The variety of species safeguards the resilience of the ecosystem, providing ecological communities the breadth needed to endure stress. Although the efforts of conservationists are often focused on ecosystems with high numbers of species, like coral reefs and rainforests, preserving biodiversity must not leave other habitats with fewer species out, like tundra, grasslands, and polar seas. Devastating consequences stem from any species loss. What’s more, most of the focus regarding extinction is on what’s happening globally, but the vast majority of biodiversity’s advantages are seen locally. Keeping local populations safe is the sole way of ensuring a species’ survival in the long term, via the maintenance of genetic diversity.
Over the last 500 years, as many as one thousand species vanished, without even accounting for many thousands more that went extinct before science discovered and described them. Almost 38% of all known species on a global scale are on the verge of extinction. This puts many thousands of unique species in the dire position of being gone forever.
Amphibian Extinction Crisis
Amphibians have the sad privilege of being endangered more than any other animal group. At least 30 percent of all amphibian species are now threatened to disappear. Toads, frogs, and salamanders are vanishing due to animal agriculture, habitat loss, air and water pollution, global warming, UV light exposure, disease, and the introduction of exotic species. Because this group of animals is overly sensitive to environmental change, they should be regarded as the canary in the global coal mine. Amphibians alert us to minor but definite changes in the ecosystem that could lead to the extinction of many more species, not excluding humans.
Bird Extinction Crisis
Birds are present in almost all habitats on earth and are usually the most familiar and visible wildlife to people all over the world. Because of this, they may act as a significant indicator for monitoring how the biosphere changes. Diminishing bird populations in the majority of habitats are the sad confirmation that major changes are taking place on Earth because of our activities. More than 12% of currently known species of birds are at the threshold of extinction. The biggest impact on bird population has been caused by degradation and loss of habitat, with collectors’ activities and invasive species following closely.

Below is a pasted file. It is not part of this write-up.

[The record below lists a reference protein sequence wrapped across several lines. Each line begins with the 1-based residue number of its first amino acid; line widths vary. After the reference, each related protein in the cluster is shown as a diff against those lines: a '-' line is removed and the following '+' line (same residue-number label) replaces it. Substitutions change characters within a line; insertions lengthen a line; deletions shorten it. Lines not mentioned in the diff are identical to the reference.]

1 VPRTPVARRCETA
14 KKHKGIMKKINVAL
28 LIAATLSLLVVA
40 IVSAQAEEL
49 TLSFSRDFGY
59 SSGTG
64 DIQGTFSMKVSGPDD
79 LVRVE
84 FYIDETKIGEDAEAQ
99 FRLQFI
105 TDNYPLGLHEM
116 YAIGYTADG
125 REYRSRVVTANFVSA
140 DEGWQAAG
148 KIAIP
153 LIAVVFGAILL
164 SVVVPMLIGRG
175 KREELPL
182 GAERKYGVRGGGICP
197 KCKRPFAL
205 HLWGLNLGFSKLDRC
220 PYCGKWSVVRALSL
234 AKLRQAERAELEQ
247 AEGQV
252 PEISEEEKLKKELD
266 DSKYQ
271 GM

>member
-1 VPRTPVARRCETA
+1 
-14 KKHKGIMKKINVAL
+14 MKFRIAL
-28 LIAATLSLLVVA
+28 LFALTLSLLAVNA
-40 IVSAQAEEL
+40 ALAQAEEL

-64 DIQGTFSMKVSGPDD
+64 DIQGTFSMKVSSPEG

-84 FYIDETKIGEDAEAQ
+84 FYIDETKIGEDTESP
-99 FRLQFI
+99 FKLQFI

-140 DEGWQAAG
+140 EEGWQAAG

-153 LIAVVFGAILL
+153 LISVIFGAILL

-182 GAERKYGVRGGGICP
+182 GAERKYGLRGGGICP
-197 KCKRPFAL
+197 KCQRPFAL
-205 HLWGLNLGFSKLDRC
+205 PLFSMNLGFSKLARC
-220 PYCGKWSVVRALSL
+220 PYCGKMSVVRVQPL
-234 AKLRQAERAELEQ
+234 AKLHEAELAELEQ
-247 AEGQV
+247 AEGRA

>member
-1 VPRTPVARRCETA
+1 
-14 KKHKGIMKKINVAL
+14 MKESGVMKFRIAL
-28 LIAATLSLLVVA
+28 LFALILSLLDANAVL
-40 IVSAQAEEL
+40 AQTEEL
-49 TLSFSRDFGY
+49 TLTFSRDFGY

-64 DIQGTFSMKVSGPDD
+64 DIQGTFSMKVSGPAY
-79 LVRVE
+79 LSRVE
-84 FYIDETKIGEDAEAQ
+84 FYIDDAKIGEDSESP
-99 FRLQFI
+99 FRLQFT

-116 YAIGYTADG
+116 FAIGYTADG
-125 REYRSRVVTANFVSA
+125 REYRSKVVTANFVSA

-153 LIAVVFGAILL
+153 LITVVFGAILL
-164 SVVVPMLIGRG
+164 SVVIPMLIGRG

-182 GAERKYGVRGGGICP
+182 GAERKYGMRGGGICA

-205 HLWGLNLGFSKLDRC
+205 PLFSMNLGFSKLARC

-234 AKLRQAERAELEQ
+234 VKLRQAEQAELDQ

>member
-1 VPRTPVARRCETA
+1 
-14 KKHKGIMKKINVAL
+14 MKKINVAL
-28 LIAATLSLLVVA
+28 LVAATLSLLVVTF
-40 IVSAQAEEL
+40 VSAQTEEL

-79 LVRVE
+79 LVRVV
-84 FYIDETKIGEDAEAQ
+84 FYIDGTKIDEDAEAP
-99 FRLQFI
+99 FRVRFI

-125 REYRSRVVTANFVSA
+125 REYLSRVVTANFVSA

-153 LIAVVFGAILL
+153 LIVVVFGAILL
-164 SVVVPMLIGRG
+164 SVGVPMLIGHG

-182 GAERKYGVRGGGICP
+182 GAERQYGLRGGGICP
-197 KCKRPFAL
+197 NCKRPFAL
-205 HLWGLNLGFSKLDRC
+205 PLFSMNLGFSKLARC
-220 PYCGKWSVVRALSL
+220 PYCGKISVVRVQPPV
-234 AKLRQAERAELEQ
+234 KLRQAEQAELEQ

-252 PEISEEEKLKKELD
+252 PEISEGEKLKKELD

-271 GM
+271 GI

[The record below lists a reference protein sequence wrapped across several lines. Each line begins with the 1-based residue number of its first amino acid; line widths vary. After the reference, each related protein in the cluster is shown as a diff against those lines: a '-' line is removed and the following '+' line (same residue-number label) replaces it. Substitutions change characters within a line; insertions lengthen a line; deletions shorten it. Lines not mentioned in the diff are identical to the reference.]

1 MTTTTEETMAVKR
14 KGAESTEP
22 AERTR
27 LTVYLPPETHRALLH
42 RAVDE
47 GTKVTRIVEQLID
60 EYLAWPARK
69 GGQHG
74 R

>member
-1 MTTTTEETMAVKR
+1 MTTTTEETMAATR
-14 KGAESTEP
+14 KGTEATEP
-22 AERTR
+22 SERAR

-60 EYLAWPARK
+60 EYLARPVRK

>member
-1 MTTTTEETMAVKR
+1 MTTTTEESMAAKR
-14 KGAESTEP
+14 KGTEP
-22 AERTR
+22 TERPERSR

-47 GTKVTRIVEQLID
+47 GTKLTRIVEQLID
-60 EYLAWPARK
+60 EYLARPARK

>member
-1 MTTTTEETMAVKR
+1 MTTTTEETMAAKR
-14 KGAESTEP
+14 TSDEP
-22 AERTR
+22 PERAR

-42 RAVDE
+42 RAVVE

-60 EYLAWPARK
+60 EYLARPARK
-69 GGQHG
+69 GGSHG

Fish Extinction Crisis
Fishing, rising water demand, river dams, water pollution and invasive species place aquatic ecosystems among the most endangered on Earth. Therefore, the fact that many species of fish – both marine, and freshwater – are currently endangered, does not come as a surprise. More than one fifth of all known fish species are now considered to be at imminent risk.
Invertebrate Extinction Crisis
Invertebrates, from mollusks to butterflies to earthworms to corals, exhibit vast levels of diversion. Almost 97% of all animal species on earth are estimated to belong to this group. One-third of the known invertebrate species are now threatened with extinction. Water pollution, water projects, and groundwater withdrawal threaten freshwater invertebrates, while deforestation and animal agriculture is also a great factor of invertebrate endangerment or extinction. In addition, reef-building corals in the ocean are diminishing at an increasing rate.
Mammal Extinction Crisis
Probably the most characteristic element of the current extinction crisis is that most of our primate relatives are in serious danger. Almost 90% of the primate population lives in the tropical forest, which are disappearing fast due to animal agriculture, deforestation and development. About half of all the primate species on Earth are at the brink of extinction. 50 percent of all known mammals see rapidly decreasing populations, and almost 20 percent are close to extinction. Marine mammals – including dolphins, whales, and porpoises – are particularly close to becoming extinct.
Reptile Extinction Crisis
More than one fifth of all known reptile species are considered endangered or close to becoming extinct. This has been particularly pronounced for island reptile species, counting at least 28 island reptiles having disappeared so far. This pattern of extinction, commonly seen in the islands, is finding its way toward the mainland as well. This crisis is mainly due to human intervention causing fragmentation in the continental habitats, which results in island-like territories, isolating species among each other. Reptiles are especially threatened by non-native species that compete for resources or feed on them, and habitat loss.
Plant Extinction Crisis
Plants are the food we consume and the producers of the oxygen we breathe through the process of photosynthesis. Most of the life on Earth is dependent on plants. Moreover, the majority of medicines are plant-based or plant-derived. Almost 70 percent of known plant species are on the verge of extinction. Unlike animals, plants cannot migrate to a different habitat when threatened, which makes them all too vulnerable. Plant extinction is expected to dramatically increase due to animal agriculture and global warming. The distribution and range of plants worldwide is changing immensely due to the rising temperatures. Since plants form the basis of all ecosystems and the foundation of the food chain, this will affect every species that depends on them for shelter, food, and survival.